I have countless memories. Today, we’re still so occupied with the conflict in eastern Ukraine. I therefore often think about the two days and one night in Kyiv in February 2014 when, in the hours after the deaths of dozens of people in Maidan Square, Foreign Minister Steinmeier tried so hard along with his French and Polish counterparts to prevent an open civil war in Ukraine and negotiated for 30 hours without a break with the Ukrainian President and the opposition.
Steinmeier’s gin and tonic get‑togethers with aides and journalists during flights home are legendary.
Hmmmmmmh, Frank‑Walter Steinmeier has just written about that in his recent book “Flugschreiber”. It’s well‑known that he needs a boost to protect him from malaria when he heads south ...
So you also have some fun on the job?
A German Foreign Minister has even more responsibility than he would normally have in these conflict‑ridden and crisis‑stricken times. The mood is serious and very concentrated also on the flights, which we use for consultations and for final preparations. Naturally, however, there are also happy moments or ones where the enormous pressure is lifted after a difficult trip, as well as bizarre situations about which we can laugh together. The Foreign Minister is sometimes on the go for several consecutive days. Then there are relaxed moments or times when we talk about things which have nothing to do with politics.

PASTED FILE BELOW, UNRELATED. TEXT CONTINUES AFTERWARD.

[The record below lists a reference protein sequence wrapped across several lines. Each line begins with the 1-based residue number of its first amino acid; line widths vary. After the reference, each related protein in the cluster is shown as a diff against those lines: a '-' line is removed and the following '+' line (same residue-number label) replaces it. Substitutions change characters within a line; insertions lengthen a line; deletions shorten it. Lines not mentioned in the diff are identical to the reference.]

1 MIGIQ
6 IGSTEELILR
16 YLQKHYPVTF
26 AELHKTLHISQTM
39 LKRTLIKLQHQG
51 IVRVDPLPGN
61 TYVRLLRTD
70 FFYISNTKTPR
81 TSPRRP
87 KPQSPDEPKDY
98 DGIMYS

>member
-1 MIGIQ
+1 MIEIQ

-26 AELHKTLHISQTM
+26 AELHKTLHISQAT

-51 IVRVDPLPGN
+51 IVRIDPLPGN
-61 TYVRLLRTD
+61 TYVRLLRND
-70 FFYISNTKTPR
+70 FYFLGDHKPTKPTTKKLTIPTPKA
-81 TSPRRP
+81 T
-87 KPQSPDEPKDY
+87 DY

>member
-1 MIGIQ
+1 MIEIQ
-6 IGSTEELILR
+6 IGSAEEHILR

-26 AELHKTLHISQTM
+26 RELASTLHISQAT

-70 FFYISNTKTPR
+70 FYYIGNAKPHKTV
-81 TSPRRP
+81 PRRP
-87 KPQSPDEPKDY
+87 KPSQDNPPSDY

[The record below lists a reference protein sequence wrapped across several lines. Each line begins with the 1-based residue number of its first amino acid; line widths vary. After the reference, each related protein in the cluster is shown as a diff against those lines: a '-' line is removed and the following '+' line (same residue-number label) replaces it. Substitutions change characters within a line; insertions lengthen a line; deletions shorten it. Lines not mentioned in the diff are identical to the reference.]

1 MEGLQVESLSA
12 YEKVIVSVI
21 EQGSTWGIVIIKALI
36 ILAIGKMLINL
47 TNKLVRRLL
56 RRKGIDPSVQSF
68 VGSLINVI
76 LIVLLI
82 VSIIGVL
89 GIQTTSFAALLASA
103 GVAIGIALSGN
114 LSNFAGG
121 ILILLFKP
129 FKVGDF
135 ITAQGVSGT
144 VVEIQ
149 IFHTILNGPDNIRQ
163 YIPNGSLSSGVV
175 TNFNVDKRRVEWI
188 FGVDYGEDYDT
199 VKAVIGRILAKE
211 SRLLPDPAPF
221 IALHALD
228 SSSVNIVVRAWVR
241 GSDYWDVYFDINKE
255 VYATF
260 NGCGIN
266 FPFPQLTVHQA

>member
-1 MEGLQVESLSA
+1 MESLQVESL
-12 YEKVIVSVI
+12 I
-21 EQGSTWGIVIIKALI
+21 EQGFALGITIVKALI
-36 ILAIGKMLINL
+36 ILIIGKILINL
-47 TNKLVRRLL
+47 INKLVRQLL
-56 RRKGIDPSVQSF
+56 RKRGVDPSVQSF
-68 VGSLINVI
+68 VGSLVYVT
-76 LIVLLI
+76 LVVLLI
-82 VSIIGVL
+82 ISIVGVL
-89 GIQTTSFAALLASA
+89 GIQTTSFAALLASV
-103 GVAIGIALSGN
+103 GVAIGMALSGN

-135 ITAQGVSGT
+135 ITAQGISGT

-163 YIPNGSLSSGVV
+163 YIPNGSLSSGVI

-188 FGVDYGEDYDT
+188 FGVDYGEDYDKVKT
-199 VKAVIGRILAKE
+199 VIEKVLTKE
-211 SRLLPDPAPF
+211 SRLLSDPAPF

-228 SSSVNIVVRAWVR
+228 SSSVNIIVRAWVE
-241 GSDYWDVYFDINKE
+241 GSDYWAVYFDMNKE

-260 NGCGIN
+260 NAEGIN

In November, Steinmeier officially received the support of Angela Merkel and the CDU for the Federal President election. Were you with him when the call came?
On the day of the decision by the party chairpersons of the grand coalition, Frank‑Walter Steinmeier was at the EU Foreign Affairs Council in Brussels. I was with him.
When you go on trips with the Foreign Minister as often as you do, do you develop a personal relationship?
If you work so closely together under great pressure and so much tension and spend so much time together, then deep trust and great loyalty, empathy and a degree of warmth are absolutely essential. I have the greatest respect for the tireless commitment with which Foreign Minister Frank‑Walter Steinmeier works for our country, for European integration and for the peaceful resolution of conflicts, in Syria as well as in Libya or in eastern Ukraine, often to his physical limits.